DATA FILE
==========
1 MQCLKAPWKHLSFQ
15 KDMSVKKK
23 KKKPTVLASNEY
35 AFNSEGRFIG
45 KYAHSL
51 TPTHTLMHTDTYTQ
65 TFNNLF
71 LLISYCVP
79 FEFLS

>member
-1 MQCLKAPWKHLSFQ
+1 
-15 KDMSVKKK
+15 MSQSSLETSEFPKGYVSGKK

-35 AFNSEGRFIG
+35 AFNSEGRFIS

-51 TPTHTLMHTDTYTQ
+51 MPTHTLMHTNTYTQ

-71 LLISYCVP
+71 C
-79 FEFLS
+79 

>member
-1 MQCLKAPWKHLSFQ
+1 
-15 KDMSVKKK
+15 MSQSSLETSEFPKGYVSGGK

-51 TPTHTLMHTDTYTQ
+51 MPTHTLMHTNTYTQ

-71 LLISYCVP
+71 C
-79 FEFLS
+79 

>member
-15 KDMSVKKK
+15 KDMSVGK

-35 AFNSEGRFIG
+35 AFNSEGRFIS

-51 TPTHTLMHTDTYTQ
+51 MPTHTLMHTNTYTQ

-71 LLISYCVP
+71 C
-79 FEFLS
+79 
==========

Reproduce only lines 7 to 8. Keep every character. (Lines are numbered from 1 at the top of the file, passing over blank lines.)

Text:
65 TFNNLF
71 LLISYCVP